Even so, in the ensuing years, I've felt a little guilty that I never got to see how the show ended. I watched the second movie when it came out, I Want To Believe, which seemed a little like an apology from the creators and a return to form, and though response to it wasn't very strong, I felt that it acted like a suitable coda to the series. Still, I had it in the back of my mind that I would eventually have to go back and rewatch the series someday, and finally catch the last couple of seasons that I had missed. I remember seeing the full series DVD box set in the store, and not quite being ready to shell out a hefty price for it. Then, just this past year, I noticed the series was available on Netflix. But a nine season show is still a significant time commitment. I know people who could binge it without a second thought, but I'm not like that. It took me a few years to finish Buffy The Vampire Slayer (just this past October), and that show was only seven seasons long.

But then, it was announced that the original creators and stars of The X-Files were coming back to put together a short run of brand new episodes. I may be a little skeptical of how well this quintessential '90s show can capture the modern zeitgeist in a world that seems to have moved beyond the scare of UFOs and alien abductions, but the creators are confident that the government conspiracy aspect of the show, at least, is as timely as ever. And you can bet I'll be tuning in to watch it, just to see Mulder and Scully back together doing what they do best. And that's when it hit me - if ever there was a perfect time for me to rewatch The X-Files, this is it. I don't like the pressure of having to watch so much TV in a limited time frame, with a real deadline (the new episodes are scheduled to begin airing at the end of next January, after the Superbowl), but there'll never be a better reason for it than this. And, considering that my first introduction to the show was under eerily similar circumstances - I take that as a sign that this is meant to be.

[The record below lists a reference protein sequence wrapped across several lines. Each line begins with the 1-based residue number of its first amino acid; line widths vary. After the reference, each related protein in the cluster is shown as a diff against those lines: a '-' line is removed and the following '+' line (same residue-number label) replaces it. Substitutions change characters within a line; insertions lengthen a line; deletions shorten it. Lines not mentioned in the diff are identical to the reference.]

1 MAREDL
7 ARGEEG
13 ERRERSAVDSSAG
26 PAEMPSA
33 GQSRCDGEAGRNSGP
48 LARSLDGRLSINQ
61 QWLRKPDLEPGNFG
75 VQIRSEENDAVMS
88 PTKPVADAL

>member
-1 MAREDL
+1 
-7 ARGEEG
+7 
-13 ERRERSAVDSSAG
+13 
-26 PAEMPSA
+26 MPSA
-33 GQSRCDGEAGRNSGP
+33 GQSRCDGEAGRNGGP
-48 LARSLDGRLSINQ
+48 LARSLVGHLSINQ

So, over the next seven months (that's less than a month per season!), I'm going to do my best (with no absolute guarantee that I'll finish in time), to watch nine seasons - that's 202 episodes, or approximately 150 hours of television - of The X-Files. And I'll try to keep you up to date with a running commentary of my thoughts on the episodes as I go through them. I realized only too late that I should have reviewed the seasons of Buffy as I watched them, instead of waiting until I was finished with the whole show, but I won't make that mistake again. So, I don't know if I'm going to do it episodically, or season by season (the latter probably allows for more wiggle room, lower requirements for commentary, and thus less time spent writing when I could be watching), but stay tuned for the first installment of my journey through The X-Files, coming to you anywhere from tomorrow to within a month's time!